(Est. 1837, previously Royal Library of Belgium) “KBR [a contraction of two names in two different languages: Koninklijke Bibliotheek and Bibliothèque royale] is the national scientific library and collects all Belgian publications. The institution preserves, manages and studies more than 8 million documents, a rich cultural and historical heritage. KBR provides access to all information in its collections, facilitates research and offers a broad cultural experience.”
The KBR logo is an hourglass, preceded by the letters KBR. The hourglass symbolises time, but it is also reminiscent of the infinity symbol.
Images (opinion after)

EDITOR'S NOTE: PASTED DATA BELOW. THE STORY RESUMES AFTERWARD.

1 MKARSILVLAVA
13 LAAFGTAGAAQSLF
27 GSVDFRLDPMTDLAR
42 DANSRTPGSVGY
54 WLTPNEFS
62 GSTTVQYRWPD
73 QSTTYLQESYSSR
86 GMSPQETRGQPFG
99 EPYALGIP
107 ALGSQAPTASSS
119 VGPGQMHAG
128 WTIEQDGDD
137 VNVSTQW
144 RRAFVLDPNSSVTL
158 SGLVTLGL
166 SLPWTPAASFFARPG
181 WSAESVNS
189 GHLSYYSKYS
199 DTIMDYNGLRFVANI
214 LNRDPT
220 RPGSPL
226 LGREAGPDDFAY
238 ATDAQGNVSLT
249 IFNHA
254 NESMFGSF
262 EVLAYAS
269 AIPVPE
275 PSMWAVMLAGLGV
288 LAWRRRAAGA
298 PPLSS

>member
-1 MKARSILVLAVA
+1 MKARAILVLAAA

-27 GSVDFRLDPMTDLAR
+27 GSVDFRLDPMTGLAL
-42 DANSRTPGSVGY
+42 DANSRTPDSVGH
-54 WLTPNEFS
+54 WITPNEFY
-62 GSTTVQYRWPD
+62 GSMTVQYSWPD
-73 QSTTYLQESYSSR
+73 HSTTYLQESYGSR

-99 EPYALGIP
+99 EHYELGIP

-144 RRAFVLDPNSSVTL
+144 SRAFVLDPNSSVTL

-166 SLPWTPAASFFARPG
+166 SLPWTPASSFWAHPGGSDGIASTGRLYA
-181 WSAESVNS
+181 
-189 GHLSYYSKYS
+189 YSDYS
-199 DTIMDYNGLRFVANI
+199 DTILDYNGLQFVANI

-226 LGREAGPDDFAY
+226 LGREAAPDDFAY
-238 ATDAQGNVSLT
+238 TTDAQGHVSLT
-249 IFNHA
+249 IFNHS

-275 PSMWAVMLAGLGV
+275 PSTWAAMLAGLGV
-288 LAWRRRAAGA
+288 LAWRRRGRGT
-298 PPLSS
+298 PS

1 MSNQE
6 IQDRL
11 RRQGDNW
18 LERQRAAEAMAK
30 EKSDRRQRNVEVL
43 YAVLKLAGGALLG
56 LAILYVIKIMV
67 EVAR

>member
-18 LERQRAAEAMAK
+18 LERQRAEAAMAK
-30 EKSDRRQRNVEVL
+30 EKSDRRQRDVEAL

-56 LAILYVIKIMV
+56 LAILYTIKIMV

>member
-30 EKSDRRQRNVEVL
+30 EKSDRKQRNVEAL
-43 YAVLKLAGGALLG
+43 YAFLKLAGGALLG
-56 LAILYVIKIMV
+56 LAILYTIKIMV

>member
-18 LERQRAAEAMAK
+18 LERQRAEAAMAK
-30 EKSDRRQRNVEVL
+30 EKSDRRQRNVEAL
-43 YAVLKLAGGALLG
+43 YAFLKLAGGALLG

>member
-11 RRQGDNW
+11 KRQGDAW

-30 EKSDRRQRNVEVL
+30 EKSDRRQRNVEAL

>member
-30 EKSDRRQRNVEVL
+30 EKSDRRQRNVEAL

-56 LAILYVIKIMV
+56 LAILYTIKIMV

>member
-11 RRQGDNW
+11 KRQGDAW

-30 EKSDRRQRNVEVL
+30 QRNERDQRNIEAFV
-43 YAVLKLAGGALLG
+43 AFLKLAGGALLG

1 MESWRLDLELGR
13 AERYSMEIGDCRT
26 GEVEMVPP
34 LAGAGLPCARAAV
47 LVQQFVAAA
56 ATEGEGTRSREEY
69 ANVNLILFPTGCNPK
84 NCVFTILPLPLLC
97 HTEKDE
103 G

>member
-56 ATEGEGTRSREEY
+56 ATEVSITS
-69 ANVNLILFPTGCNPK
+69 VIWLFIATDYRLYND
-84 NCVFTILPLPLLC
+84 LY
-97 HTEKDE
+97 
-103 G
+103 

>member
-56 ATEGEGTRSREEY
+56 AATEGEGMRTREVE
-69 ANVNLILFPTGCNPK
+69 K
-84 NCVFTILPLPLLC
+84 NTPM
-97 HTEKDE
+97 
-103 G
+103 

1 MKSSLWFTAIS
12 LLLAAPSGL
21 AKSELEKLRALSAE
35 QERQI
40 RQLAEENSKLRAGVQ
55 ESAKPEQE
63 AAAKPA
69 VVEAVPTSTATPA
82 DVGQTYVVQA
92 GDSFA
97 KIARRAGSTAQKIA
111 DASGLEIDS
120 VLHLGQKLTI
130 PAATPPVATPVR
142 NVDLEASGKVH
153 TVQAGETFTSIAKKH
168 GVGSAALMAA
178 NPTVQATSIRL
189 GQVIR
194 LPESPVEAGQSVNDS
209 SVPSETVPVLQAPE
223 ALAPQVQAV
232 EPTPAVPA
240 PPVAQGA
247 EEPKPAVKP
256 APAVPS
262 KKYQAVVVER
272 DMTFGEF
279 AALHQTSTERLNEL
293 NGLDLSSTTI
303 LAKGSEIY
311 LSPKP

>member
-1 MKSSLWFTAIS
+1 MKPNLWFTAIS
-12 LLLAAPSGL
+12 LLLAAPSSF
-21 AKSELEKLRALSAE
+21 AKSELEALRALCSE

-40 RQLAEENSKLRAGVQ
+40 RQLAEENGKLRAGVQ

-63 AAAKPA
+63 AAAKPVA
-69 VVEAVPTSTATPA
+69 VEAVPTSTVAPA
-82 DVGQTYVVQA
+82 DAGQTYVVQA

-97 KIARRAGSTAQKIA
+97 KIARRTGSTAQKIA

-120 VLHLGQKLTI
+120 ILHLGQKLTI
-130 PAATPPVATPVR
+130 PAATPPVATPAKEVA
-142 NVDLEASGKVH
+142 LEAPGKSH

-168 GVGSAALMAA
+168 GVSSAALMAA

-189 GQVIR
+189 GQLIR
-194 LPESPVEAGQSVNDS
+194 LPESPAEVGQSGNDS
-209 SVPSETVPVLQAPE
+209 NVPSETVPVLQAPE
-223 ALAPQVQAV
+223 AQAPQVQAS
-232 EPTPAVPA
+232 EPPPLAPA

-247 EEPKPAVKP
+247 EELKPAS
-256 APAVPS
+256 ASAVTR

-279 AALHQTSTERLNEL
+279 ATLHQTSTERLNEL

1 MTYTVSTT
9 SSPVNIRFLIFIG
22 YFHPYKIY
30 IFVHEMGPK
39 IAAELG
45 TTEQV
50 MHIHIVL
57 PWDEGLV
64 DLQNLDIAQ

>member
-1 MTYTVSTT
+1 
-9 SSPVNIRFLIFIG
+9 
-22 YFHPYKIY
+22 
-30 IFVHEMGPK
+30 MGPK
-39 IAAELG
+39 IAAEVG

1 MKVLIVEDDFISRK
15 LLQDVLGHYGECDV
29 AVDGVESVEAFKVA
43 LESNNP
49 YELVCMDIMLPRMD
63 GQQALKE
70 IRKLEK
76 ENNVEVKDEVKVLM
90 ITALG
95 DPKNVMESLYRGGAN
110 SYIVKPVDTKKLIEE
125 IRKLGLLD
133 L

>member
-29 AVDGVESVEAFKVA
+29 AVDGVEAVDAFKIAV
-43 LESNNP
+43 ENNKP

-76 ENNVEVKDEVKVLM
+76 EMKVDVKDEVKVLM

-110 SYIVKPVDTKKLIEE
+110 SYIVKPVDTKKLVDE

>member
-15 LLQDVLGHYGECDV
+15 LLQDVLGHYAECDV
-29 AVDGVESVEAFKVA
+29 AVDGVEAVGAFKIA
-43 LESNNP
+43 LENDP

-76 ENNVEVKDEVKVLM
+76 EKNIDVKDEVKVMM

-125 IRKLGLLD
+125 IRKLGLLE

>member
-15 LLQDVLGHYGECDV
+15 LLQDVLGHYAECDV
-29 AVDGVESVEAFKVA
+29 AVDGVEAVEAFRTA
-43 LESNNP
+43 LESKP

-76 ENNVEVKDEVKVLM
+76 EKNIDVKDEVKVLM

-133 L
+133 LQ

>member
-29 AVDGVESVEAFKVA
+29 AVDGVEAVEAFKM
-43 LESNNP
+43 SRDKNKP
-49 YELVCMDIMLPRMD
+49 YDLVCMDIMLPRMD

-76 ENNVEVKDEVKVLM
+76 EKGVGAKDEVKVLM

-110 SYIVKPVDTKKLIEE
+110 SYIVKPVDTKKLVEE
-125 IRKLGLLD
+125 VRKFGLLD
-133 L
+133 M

The old logo I am guessing featured an abstraction of the library’s building and if it’s not, then I am unsure of what’s going on in that circle. The old name was long but clear. I wonder if many people referred to it as “KBR”, which would inform the new name, which is definitely shorter but, in such short form, not a name I would associate with a national library. Nonetheless, it makes for a far better logo and paired with a nice, minimal icon it works quite well. A combination of infinity symbol and hourglass, the icon has a nice mysterious ambiguity to it and within the context of a library, the icon can trigger a number of positive associations like the passage of time through books and knowledge, capturing a moment in time, or the infinite benefit of a library. This could easily be a corporate logo and, in that context, it would probably make me roll my eyes. The applications are fairly straightforward and make good use of the icon by making it big, making it colorful, making it punctuate sentences, using it as window, or using it to separate content. At times it’s too many hourglass icons in one application but they have good cause to be excited about using their icon. Overall, it has a slightly heavy corporate vibe but it’s a strong system and when infused with old-timey images and illustrations the corporate effect gets balanced out.